Fructose is a simple sugar found in fruit and honey, but it is also used as sweeteners via added sugars, syrups, or high fructose corn syrup in processed foods or beverages. This is a concern because excessive fructose intake is linked to obesity and its comorbid diseases like diabetes and cardiovascular disease. We show that mice consuming a high fructose diet eat more and gain more weight and body fat than mice consuming chow or a high glucose diet. As the brain is a vital organ mediating the actions of fructose, we determined the neuronal maladaptations underlying fructose-mediated obesity. Interestingly, fructose feeding increased excitatory drive to hypothalamic neurons known to stimulate food intake, and this excitatory drive is comparable to that seen during hunger. This presentation will examine the synaptic plasticity and whether it may be reversed with the cessation of fructose feeding. Our findings indicate that central maladaptations following excessive fructose consumption may contribute to overeating and the development of diet-induced obesity.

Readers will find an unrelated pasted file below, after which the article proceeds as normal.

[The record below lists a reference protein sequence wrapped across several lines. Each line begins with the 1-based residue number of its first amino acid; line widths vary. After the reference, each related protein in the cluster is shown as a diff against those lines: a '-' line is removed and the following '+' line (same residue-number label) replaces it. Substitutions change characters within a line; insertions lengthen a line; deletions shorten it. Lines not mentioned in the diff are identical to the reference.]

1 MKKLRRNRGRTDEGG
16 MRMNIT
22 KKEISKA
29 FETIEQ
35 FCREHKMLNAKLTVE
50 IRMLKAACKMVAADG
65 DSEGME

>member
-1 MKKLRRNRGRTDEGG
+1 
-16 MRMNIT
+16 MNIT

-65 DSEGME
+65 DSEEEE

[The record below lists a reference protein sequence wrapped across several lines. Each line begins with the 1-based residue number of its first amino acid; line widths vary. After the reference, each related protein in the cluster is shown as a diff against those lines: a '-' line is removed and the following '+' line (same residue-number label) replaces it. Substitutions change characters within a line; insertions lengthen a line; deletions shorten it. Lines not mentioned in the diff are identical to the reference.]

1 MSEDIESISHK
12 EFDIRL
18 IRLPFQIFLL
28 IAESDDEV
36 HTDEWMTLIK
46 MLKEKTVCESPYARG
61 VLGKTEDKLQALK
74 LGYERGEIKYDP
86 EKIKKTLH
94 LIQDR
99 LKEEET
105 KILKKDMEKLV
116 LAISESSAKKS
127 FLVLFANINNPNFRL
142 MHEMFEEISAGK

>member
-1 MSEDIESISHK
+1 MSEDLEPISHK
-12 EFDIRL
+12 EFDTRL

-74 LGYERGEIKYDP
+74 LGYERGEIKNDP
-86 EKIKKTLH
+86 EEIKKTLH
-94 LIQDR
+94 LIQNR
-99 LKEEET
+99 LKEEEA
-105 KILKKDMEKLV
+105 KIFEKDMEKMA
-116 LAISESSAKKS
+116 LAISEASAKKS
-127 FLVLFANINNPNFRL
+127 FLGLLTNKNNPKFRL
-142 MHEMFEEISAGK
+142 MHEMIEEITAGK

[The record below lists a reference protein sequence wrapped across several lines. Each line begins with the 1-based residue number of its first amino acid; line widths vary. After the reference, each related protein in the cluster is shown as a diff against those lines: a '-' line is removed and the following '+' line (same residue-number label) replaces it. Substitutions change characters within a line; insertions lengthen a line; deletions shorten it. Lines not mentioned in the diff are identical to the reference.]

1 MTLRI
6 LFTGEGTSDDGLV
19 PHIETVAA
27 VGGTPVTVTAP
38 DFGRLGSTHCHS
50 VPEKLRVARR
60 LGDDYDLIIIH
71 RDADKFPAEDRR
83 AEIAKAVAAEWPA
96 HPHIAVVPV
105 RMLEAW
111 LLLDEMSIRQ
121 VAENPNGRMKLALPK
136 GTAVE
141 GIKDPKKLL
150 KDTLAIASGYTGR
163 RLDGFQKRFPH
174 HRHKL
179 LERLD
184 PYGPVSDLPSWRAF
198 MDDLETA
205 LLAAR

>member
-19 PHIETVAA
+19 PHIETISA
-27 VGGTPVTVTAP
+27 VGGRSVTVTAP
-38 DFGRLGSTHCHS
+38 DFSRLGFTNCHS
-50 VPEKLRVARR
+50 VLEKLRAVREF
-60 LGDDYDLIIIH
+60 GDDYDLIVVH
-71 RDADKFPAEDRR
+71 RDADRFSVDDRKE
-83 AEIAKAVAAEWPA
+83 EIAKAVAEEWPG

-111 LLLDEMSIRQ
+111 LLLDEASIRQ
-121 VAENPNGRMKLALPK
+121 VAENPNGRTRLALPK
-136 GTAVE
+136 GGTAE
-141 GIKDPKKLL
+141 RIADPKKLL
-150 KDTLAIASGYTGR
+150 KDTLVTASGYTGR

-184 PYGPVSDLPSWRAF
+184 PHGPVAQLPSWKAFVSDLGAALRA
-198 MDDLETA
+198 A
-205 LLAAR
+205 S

The F.C. MacIntosh Lectureship supports special seminars in honour of Dr. F.C. MacIntosh.